I was reading the other day that medical professionals and social workers are seeing children as young as eight years’ old — and almost exclusively girls — are suffering anxiety issues as a result of their activity on social media.
The anxiety is expressing itself by way of eating disorders — psychological conditions that normally appear in girls in their mid-teens or as young adults.
And I find this all terribly sad. And so unnecessary. And so avoidable.
What, in heaven’s name, is an eight-year-old child doing on social media in the first instance?
Am I so out of touch that I fail to understand what would possess a parent or guardian to allow a child as young as eight to have access to the world of snapchats, Facebook, Instagram or whatever other platform is out there that allows children to interact online.
I would love to see parents and children go out together and leave their phones and tablets behind. Someone somewhere needs to say enough is enough. Family time is family time. And that means no phones, no tablets, no online distractions
Have we reached the stage where parenting now means giving a child a phone and allowing them to wonder off on these platforms without any or little parental supervision. Is that now like pushing you child out the door, shutting it tight and not caring who or what they get up to when literally left to their own electronic devices?
What ever happened to children being children. Playing together, enjoying each other’s company in playtime, the fun that absorbs their energy, not staring at screens and fretting about who said what and to whom and why?
Maybe I am old-fashioned. But I think that when a child turns from 12 to 13, that’s old enough then to be allowed to have limited access to social media. And even then, that access should be limited and carefully monitored.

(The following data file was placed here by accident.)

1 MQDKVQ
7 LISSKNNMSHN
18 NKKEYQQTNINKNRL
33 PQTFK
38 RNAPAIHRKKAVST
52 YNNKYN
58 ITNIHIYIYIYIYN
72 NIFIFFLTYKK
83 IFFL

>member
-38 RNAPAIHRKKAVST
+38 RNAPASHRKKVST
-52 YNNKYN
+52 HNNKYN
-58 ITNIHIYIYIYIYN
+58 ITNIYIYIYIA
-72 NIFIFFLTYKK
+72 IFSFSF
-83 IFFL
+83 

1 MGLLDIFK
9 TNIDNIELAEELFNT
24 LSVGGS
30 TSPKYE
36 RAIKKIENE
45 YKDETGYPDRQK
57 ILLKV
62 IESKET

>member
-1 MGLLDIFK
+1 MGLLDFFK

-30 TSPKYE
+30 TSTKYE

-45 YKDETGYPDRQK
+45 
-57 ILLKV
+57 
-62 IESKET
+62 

Now I can almost hear some parents saying that their child needs a phone so that they know where they are. Yes, there is a logic to that for sure. But there are also old-style phones that have limited access to web applications but still allow parents to keep in touch with their children when necessary.
An adult world
The next time you’re in a shopping mall or anywhere where families gathers, watch and you’ll see both parents on their own phones, and the child or children on their own devices or tablets. This is parenting in our modern world, where no one talks, no one communications, and family tensions are highest when the batteries are low or there’s no wifi.
Social media is an adult world. It is a place where hurt is abundant and hate is commonplace. And what on earth is a child doing in such an environment? Would we place our child in danger by allowing them to play in a kitchen full of boiling pots and sharp knives?
Every reasonable person would say ‘no’. But give them access to a place where there is boiling rage and sharp barbs, all thrown around with such ease, and parental logic and guardianship goes out the window.
Are children not old for long enough? Is it really too much to ask that parents make every conscious effort to keep them young for as long as possible? Maybe I’m naive, but have we lost sight of the true meaning of family and childhood?
I would love to see parents and children go out together and leave their phones and tablets behind. Someone somewhere needs to say enough is enough. Family time is family time. And that means no phones, no tablets, no online distractions.
Just soaking up the sheer simple pleasure of being a family together. If that lesson isn’t learnt and appreciated now, just imagine what their communication skills will be like when they’re trying to communicate when they’re older.
Mick O’Reilly is the Gulf News Foreign Correspondent based in Europe